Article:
University engineering team to design, analyze and test against high-level radiological materials threat
Wednesday, Jan. 17, 2018
MANHATTAN — From military groups to local first responders, newly funded radiation detection research at Kansas State University is expected to have far-reaching benefits.
The U.S. Department of Defense Space and Naval Warfare Systems Command has executed $100,000 for year one of "Radiological Systems Research for Detection, Localization and Isotope Identification," as part of a five-year initial award contract valued at $2.2 million.
The funds will support research and development of mobile radiation detection systems and their components used to find, localize and identify threatening radiological materials. Tasks undertaken will involve design, analysis and testing of state-of-the-art sensing technologies and their supporting systems.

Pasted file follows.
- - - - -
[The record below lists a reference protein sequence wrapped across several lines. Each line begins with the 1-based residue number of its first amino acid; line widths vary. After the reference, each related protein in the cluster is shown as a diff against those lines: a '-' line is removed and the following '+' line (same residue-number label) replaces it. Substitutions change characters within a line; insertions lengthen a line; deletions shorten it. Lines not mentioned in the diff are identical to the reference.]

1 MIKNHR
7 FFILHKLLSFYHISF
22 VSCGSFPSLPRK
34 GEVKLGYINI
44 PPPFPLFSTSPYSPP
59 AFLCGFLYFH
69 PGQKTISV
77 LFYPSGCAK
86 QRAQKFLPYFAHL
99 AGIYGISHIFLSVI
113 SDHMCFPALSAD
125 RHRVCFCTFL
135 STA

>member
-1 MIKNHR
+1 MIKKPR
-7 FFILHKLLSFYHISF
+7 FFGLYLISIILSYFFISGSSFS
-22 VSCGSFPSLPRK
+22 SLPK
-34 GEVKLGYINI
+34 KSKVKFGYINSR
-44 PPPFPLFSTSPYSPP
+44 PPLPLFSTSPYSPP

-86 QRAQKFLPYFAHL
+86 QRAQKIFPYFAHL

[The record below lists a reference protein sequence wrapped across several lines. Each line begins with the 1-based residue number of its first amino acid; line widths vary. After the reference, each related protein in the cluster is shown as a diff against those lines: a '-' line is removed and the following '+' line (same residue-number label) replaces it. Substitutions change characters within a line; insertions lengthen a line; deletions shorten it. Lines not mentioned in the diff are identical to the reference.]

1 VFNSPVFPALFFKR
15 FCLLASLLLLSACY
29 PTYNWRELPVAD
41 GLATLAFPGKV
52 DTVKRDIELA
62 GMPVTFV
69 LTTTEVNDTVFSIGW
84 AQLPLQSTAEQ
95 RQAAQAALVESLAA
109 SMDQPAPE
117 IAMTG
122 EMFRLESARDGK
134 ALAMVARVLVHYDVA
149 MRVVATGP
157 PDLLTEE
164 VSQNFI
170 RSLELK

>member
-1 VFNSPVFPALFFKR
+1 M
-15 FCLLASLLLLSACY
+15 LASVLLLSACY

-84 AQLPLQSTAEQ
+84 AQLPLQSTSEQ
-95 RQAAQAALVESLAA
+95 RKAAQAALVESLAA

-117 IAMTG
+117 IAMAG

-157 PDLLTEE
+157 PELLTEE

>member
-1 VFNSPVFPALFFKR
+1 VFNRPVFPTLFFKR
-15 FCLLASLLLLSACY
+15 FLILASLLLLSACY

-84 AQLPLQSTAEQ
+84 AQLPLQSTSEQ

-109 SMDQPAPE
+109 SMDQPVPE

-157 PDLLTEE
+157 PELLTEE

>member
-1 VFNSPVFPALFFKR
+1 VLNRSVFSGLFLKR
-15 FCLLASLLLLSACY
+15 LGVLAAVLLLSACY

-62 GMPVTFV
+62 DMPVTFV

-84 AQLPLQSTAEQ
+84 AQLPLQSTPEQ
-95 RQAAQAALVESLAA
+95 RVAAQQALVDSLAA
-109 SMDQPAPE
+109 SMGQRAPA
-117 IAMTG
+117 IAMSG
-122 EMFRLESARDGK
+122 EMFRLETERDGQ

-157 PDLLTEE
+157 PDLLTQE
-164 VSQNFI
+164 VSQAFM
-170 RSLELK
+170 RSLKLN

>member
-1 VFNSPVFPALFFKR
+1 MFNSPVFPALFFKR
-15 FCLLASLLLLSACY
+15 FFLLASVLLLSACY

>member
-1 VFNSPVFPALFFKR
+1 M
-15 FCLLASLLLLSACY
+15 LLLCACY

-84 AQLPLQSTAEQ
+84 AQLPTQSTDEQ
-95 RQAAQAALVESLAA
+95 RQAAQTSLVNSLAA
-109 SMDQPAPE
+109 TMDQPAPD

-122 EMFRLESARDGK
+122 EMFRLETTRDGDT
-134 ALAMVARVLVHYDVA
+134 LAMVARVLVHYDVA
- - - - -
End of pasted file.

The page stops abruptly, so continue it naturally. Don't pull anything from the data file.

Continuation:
Walter McNeil, assistant professor of mechanical and nuclear engineering, is the lead investigator, and providing project support will be Don Gruenbacher, associate professor and department head, and Bala Natarajan, professor, both electrical and computer engineering; and Amir Bahadori, assistant professor of mechanical and nuclear engineering.
"This is a multidisciplinary approach that will leverage the experience of K-State engineering faculty in radiation-sensing materials, sensor read-out, signal-processing and advanced data analysis, all of which are embedded within mobile instrumentation," McNeil said.
Testing will include assessment of radiological dispersal devices or "dirty-bombs" at national laboratory test sites such as Idaho National Laboratory, and will also collaborate with local military platoons at Fort Riley, such as the nuclear biological chemical reconnaissance vehicle platoon of the 48th Chemical Brigade.
"The mobile detection systems and methods explored in this work will benefit small military groups tasked with facing radiological threats in combat scenarios," McNeil said. "Domestically, these technologies are utilized by first responders and other emergency response personnel."
Resulting equipment investigated may ultimately be deployed on a variety of platforms, including light-armored military vehicles, unmanned systems and personnel.